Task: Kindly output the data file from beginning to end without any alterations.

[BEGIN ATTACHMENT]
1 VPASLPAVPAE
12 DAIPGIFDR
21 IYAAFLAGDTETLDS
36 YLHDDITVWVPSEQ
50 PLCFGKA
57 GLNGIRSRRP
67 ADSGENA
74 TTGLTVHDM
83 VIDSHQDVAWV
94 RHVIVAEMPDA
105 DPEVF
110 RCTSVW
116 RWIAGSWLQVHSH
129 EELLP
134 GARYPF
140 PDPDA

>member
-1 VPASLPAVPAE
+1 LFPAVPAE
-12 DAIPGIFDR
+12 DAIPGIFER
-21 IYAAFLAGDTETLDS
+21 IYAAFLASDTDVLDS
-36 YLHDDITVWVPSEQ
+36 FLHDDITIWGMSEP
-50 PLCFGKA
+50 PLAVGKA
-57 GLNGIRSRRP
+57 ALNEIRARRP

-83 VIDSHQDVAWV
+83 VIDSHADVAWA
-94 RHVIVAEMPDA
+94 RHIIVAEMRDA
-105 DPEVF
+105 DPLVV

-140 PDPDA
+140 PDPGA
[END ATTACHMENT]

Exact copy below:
1 VPASLPAVPAE
12 DAIPGIFDR
21 IYAAFLAGDTETLDS
36 YLHDDITVWVPSEQ
50 PLCFGKA
57 GLNGIRSRRP
67 ADSGENA
74 TTGLTVHDM
83 VIDSHQDVAWV
94 RHVIVAEMPDA
105 DPEVF
110 RCTSVW
116 RWIAGSWLQVHSH
129 EELLP
134 GARYPF
140 PDPDA

>member
-1 VPASLPAVPAE
+1 LFPAVPAE
-12 DAIPGIFDR
+12 DAIPGIFER
-21 IYAAFLAGDTETLDS
+21 IYAAFLASDTDVLDS
-36 YLHDDITVWVPSEQ
+36 FLHDDITIWGMSEP
-50 PLCFGKA
+50 PLAVGKA
-57 GLNGIRSRRP
+57 ALNEIRARRP

-83 VIDSHQDVAWV
+83 VIDSHADVAWA
-94 RHVIVAEMPDA
+94 RHIIVAEMRDA
-105 DPEVF
+105 DPLVV

-140 PDPDA
+140 PDPGA